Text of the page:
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Stolen bonsai trees returned to Federal Way museum

Two bonsai trees stolen Sunday, Feb. 9, from the Pacific Bonsai Museum have been found and returned. (Photos courtesy of Pacific Bonsai Museum)

Two bonsai trees, a Japanese Black Pine and a Silverberry, worth thousands of dollars were stolen from the Pacific Bonsai Museum in Federal Way on Sunday morning.

Museum staff reported that the historic trees were found near the museum late Tuesday by security guards, returned in “fairly good shape.” The trees are already back on display.

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Executive Director Kathy McCabe was “heartbroken” when she heard the trees were stolen. She said the trees had been under strict care for more than 70 years, and urged whoever took the trees to return them, “no questions asked.”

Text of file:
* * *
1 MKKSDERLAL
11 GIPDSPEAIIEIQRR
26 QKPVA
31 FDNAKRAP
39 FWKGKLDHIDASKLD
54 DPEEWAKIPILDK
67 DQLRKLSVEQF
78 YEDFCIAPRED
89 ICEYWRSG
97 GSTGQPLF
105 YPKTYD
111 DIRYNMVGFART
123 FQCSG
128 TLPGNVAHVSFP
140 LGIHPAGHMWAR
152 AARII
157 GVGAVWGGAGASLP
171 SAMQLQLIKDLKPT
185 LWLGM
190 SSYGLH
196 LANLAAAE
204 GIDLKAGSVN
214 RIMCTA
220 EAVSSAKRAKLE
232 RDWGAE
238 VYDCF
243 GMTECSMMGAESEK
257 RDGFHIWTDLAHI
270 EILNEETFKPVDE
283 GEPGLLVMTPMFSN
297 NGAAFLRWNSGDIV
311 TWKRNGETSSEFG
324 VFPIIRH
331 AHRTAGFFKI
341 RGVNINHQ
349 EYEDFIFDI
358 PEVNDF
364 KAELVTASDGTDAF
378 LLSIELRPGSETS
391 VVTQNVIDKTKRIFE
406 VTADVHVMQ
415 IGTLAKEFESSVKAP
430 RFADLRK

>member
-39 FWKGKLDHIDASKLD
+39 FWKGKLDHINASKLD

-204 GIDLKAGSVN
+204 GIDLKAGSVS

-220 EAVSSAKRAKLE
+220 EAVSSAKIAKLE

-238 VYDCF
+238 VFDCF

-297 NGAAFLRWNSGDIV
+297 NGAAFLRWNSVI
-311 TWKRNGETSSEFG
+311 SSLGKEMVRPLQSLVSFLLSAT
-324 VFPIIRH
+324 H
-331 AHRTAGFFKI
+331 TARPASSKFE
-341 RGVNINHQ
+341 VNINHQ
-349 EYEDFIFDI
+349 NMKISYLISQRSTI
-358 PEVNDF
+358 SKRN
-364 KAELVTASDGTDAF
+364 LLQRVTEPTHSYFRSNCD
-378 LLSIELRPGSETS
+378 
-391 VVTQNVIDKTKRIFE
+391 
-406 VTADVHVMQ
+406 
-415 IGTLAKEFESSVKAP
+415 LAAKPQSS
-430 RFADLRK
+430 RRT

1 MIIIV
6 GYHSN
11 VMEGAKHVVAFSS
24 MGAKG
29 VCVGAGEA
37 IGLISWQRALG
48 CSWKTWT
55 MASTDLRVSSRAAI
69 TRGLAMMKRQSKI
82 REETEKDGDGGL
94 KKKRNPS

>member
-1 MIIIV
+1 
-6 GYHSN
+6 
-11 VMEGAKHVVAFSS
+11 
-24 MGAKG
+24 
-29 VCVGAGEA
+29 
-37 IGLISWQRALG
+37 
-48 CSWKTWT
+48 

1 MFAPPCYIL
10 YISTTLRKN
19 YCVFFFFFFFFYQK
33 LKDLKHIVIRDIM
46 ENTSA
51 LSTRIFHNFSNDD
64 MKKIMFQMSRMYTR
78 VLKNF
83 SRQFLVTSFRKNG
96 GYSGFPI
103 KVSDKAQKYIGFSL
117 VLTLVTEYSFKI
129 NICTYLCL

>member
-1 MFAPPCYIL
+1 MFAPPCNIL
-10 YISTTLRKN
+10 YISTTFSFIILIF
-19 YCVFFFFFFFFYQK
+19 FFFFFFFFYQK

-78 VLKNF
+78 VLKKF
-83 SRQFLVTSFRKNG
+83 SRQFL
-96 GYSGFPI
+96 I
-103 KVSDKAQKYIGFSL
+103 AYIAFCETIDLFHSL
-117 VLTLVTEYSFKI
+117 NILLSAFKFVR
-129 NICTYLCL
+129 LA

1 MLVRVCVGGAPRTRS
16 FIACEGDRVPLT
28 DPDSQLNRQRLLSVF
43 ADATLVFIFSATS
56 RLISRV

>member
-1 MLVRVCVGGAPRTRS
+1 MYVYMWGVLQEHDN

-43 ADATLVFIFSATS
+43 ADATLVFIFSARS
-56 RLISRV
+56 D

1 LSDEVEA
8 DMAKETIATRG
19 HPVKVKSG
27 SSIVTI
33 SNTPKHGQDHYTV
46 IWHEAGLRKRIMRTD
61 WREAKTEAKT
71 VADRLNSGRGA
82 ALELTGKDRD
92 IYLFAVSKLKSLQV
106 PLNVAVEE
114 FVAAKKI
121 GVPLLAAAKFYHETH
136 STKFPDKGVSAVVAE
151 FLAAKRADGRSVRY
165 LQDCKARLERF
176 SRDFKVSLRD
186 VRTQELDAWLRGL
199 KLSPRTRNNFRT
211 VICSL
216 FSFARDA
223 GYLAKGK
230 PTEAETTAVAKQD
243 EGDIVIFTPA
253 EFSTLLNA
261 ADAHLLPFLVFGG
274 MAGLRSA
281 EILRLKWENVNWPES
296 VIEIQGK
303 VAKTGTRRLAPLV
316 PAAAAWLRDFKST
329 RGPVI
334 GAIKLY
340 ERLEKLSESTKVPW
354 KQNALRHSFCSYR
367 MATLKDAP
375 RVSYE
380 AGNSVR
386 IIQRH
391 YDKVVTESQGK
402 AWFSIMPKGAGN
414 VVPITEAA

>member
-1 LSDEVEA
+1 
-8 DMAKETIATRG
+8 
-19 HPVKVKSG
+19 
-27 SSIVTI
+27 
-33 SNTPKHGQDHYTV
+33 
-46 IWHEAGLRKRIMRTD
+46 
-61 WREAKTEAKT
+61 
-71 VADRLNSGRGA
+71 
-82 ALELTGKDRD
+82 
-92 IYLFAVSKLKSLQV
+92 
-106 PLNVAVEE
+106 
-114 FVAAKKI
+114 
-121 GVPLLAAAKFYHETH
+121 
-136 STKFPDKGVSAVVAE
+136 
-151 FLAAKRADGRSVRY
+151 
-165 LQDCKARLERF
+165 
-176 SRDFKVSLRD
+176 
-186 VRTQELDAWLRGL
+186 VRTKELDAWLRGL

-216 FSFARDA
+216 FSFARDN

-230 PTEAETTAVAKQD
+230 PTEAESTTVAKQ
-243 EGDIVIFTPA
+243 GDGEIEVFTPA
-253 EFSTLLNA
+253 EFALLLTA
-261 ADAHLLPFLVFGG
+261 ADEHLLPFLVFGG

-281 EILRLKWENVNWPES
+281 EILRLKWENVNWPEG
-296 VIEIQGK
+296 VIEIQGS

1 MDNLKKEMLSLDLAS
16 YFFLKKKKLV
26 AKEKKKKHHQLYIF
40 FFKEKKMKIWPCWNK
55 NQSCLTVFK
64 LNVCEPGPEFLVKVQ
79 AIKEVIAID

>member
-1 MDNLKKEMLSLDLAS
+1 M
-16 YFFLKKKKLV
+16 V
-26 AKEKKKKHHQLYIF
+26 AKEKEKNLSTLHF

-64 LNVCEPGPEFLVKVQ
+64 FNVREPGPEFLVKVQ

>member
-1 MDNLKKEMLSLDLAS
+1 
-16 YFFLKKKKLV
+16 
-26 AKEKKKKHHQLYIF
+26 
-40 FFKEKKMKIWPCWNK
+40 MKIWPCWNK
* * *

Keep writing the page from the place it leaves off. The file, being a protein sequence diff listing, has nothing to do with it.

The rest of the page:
The trees are considered fairly young for bonsai trees, but their history dates back to World War II. The Japanese Black Pine was grown from a seed planted in a tin can by Japanese American Juzaburo Furuzawa when he was incarcerated during WWII. This tree will be the centerpiece for the upcoming special exhibition, “World War Bonsai: Remembrance & Resilience” opening in May 2020.

The Silverberry has been “in training as a bonsai since 1946,” according to the museum’s press release, created by a woman bonsai artist, Kiyoko Hatanaka.

“We are deeply grateful for the tremendous outpouring of support from the community and from the media who raised awareness of the bonsai’s disappearance,” McCabe said in a press release.

No details are known about who returned the bonsai to the museum or why they were stolen.

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